One day I was scrolling through Instagram and saw a post of StickEm’s kebabs. Normally I would not have done a double take as I hit the “like” button, but I noticed that it was on The Bar-B-Q Shop’s Instagram page.
I thought to myself, “That was nice of them to promote their neighbor.”
Then a few days later, I saw Felicia Willett of Felicia Suzanne's post about eating at Rizzo’s. The post said, “Mask Up Memphis and let’s dine local. Our Memphis restaurant community could really use some love — whether curbside or dine in.”
Then I saw Ryan Trimm of Sweet Grass post about Acre. And then Kelly English of Restaurant Iris post about Bari. Then The Bar-B-Q Shop posted again about another three restaurants, this time Tamboli’s Pasta & Pizza, Alcenia's and K3 Studio Cafe. I wouldn’t be surprised if there were more similar posts from chefs and restaurateurs across Memphis; these are just the ones I saw.
In a time when restaurants in Memphis are struggling due to COVID-19, these restaurant owners took the time to think about their neighbors and friends. Instead of urging people to come to their business, they selflessly said, “Go support my friend.”
These tiny acts of kindness speak volumes about the restaurant community in Memphis. I have always known Memphis had a unique restaurant community. These simple actions show that Memphis is a standout not just for good eats, but also for the people behind the great food.
Let’s make sure they survive this pandemic. We can all help make a difference.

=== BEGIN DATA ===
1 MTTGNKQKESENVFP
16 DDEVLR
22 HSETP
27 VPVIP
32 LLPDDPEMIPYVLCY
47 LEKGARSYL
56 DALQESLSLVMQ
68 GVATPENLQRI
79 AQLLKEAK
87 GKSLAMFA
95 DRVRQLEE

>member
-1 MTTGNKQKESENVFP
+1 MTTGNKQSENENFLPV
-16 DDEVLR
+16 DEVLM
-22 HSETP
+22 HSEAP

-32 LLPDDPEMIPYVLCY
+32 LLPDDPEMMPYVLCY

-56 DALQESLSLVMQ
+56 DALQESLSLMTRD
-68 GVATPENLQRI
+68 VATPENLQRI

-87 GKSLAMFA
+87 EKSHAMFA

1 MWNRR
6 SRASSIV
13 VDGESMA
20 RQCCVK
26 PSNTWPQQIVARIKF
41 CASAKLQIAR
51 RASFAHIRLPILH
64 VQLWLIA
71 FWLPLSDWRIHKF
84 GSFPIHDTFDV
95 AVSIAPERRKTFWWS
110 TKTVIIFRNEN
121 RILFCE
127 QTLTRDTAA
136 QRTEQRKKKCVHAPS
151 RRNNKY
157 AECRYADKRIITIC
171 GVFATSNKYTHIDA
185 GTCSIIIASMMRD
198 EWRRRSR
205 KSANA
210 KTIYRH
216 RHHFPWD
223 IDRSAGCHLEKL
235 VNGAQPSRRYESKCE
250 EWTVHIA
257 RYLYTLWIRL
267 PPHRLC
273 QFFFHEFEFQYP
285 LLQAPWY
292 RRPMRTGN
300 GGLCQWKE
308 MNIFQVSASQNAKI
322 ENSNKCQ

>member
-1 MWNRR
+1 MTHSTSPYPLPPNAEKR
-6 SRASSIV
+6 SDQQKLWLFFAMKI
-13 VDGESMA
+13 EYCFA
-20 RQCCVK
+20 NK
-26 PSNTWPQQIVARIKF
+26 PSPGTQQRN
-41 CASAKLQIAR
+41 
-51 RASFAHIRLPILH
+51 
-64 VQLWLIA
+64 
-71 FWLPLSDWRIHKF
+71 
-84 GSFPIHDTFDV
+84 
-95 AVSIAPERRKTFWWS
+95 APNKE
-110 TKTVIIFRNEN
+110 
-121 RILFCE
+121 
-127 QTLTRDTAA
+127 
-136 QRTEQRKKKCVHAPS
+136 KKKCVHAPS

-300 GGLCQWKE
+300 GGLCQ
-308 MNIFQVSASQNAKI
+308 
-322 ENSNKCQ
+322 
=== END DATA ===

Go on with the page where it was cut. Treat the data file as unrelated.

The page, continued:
Next time you eat out or pick up food to go, take a snapshot and make a post on social media. Your post could help your favorite restaurant even if it inspires just one friend to dine there. That one customer’s bill could help them make their rent or meet payroll. Every customer counts right now in this year where most restaurants just want to survive.
Since The Bar-B-Q Shop’s was the first post of this kind I saw, I gave owner Eric Vernon a call. He said he started doing these posts long before COVID-19.
“I feel like I have been blessed to do well. This is my way of giving back — helping to promote someone else who is working just as hard as we are,” Vernon said. “When all this is over I just want us all to still be in business.”
So, let’s all take a cue from these restaurateurs: #MaskUpMemphis and let’s #DineLocalMemphis, taking pictures of all the good eats we enjoy and posting them to help #SaveOurRestaurants. Hashtags optional!
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